Structuralism in psychology At the turn of 19th century the founding father of experimental psychology Wilhelm Wundt tried to experimentally confirm his hypothesis that conscious mental life can be broken down into fundamental elements which then form more complex mental structures. In this part of the 19th century, researchers were making great advances in chemistry and physics by analysing complex compounds (molecules) in terms of their elements (atoms). These successes encouraged psychologists to look for the mental elements of which more complex experiences were composed. If the chemist made headway by analysing water into oxygen and hydrogen, perhaps the psychologist could make headway by considering a perception, e.g., the taste of lemonade, to be a "molecule" of conscious experience which can be analysed into elements of conscious experience: e.g., sweet, sour, cold, warm, bitter, and whatever else could be identified by introspection. A major believer was the psychologist Edward B. Titchener who was trained by Wundt and worked at Cornell University. Since the goal was to specify mental structures, Titchener coined the phrase structuralism to describe this branch of psychology (Atkinson, R.L. 1990, Introduction to Psychology. (10th Ed) New York, Harcourt Brace Jovanovich, p767). Wundt's structuralism was quickly abandoned because its objects, conscious experiences, are not easily subjected to controlled experimentation in the same way as behaviour is. Today, however, brain-scanning technology can identify, for example, specialized brain cells that respond exclusively to basic lines and shapes; the outputs of these cells are combined in other brain areas whose activity correlates with more complex visual experience. This line of research, called cognitive psychology, could be regarded as a new kind of structuralism.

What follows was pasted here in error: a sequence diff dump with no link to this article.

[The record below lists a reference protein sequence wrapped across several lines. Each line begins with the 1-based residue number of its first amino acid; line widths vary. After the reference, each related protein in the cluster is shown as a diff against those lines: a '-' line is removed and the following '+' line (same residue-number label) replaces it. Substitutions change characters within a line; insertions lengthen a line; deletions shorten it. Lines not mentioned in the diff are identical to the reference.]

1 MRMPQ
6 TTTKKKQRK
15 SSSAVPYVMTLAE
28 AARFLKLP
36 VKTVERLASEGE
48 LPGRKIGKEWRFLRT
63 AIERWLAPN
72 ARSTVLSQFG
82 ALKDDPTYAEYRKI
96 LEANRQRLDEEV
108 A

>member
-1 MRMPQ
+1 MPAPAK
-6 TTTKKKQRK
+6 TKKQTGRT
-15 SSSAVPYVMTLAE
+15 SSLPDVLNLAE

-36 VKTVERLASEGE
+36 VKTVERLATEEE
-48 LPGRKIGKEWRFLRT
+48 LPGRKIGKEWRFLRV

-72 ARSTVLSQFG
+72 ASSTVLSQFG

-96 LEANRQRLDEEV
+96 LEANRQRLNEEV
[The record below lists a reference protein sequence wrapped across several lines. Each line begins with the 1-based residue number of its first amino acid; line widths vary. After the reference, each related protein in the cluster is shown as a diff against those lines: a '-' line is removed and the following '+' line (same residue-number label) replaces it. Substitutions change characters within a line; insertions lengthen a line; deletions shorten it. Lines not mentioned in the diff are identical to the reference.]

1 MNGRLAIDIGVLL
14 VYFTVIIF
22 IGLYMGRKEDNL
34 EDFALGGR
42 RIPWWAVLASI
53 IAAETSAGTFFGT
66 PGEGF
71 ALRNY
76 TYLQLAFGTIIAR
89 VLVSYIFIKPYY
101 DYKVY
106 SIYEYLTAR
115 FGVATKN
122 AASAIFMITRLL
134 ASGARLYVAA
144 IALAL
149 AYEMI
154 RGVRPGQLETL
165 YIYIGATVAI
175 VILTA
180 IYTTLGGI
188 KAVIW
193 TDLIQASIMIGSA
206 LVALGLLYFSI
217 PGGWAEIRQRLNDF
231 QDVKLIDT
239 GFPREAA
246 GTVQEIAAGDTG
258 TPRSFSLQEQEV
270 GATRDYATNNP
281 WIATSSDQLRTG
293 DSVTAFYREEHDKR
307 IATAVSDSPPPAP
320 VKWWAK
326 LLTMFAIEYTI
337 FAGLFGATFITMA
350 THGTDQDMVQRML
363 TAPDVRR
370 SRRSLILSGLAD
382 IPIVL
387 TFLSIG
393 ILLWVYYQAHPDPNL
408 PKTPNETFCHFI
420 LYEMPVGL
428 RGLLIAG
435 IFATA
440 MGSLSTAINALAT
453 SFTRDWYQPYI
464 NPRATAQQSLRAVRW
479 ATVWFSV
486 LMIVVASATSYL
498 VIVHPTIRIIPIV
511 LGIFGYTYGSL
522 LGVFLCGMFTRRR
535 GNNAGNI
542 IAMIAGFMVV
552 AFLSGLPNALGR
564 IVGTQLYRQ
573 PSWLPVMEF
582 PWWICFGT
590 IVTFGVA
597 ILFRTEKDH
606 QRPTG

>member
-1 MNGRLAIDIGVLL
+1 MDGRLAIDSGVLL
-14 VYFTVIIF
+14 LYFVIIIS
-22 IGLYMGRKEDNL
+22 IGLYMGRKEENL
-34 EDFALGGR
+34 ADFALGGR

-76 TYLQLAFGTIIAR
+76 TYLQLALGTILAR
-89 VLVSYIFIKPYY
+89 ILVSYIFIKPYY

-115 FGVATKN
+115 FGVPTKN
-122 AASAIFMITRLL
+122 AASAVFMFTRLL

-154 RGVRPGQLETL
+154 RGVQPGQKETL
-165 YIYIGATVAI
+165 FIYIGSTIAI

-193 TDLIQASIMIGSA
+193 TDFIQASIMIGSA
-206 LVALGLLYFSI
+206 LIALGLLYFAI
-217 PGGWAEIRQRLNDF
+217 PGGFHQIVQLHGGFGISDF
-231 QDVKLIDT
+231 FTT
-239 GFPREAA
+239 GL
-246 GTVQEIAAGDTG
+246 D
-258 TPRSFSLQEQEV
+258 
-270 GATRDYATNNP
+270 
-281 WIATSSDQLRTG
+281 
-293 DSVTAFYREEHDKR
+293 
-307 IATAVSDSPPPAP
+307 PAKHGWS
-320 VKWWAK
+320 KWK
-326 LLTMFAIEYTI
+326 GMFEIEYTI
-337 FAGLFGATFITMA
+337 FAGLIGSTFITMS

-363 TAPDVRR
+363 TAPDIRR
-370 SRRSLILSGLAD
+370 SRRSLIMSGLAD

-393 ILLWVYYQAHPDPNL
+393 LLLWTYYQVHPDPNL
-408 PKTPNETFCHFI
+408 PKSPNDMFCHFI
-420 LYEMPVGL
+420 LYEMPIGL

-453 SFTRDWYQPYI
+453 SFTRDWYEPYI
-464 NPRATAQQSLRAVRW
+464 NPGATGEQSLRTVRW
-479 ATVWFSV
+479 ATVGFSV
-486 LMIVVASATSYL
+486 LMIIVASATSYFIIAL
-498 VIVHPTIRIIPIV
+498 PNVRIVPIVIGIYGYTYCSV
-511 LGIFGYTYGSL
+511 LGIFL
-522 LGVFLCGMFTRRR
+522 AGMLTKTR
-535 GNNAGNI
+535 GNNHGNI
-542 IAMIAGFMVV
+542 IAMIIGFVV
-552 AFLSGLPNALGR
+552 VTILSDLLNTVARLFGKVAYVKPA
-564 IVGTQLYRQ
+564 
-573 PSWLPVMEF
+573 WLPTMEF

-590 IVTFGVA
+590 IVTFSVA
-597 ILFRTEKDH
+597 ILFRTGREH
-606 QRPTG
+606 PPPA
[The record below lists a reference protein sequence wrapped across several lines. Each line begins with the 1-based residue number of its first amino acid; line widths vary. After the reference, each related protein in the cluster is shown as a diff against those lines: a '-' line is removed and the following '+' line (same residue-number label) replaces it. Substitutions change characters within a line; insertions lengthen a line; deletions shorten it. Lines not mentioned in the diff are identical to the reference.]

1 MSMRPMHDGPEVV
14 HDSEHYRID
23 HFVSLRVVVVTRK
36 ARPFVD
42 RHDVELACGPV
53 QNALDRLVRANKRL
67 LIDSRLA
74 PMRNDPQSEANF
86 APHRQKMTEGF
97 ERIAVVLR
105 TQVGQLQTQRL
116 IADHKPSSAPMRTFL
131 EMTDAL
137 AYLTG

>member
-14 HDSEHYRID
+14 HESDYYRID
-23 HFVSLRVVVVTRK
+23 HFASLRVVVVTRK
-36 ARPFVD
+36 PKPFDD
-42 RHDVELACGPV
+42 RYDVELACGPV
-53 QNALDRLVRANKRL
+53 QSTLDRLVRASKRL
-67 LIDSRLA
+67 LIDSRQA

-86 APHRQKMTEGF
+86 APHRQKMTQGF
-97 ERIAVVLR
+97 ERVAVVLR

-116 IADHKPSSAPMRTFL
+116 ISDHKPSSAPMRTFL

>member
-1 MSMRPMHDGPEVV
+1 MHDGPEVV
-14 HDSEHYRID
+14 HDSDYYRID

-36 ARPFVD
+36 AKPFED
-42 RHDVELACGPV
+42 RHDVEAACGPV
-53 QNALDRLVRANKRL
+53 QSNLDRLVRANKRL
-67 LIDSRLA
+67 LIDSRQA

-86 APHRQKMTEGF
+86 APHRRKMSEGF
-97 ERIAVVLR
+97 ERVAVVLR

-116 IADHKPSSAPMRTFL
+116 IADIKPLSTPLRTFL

Structuralism takes the main tenets of voluntarism, namely perception and apperception, and breaks consciousness down into small physical and chemical components. Structuralism uses a technique called "introspection" to break down a person's perception into the most basic units. For example, an individual says that she saw a Broadway show, but, through introspection, she might instead claim to have seen multiple people on a stage dancing and singing with a variety of costumes. The breaking down of both physical and mental phenomena is the fundamental idea of structuralism. History Devised by Wilhelm Wundt, founder of the first psychology lab, and greatly expanded (and indeed legitimized) by his student, Edward B Titchener, it advocated the use of introspection (inward-looking), to determine how people thought and felt the way they did. This took the idea into dubious territory, because while objective self-knowledge is a useful skill in any psychological endeavor, introspection is by its very nature subjective, rather than objective, and structuralism was therefore accused of lacking objectivity and reliability in its methods and results. Titchener and structuralism Titchener is the founder of the theory of structuralism. Because he was a student of Wilhelm Wundt at the University of Leipzig, Titchener's ideas on how the mind worked were heavily influenced by Wundt's theory of voluntarism and his ideas of association and apperception (the passive and active combinations of elements of consciousness respectively). Titchener attempted to classify the structures of the mind, like chemists classify the elements of nature into the periodic table. Titchener said that only observable events constituted science and that any speculation concerning unobservable events has no place in society (this view was similar to the one expressed by Ernst Mach). In his book, Systematic Psychology, Titchener wrote: It is true, nevertheless, that observation is the single and proprietary method of science, and that experiment, regarded as scientific method, is nothing else than observation safeguarded and assisted. [1] Mind and consciousness Titchener believed that the goal of psychology was to study mind and consciousness. He defined consciousness as the sum total of mental experience at any given moment, and the mind as the accumulated experience of a lifetime. He believed that if the basic components of the mind could be defined and categorized, then the structure of mental processes and higher thinking could be determined. What each element of the mind is (what), how those elements interact with each other (how), and why they interact in the ways that they do (why) was the basis of reasoning that Titchener used in trying to find structure to the mind.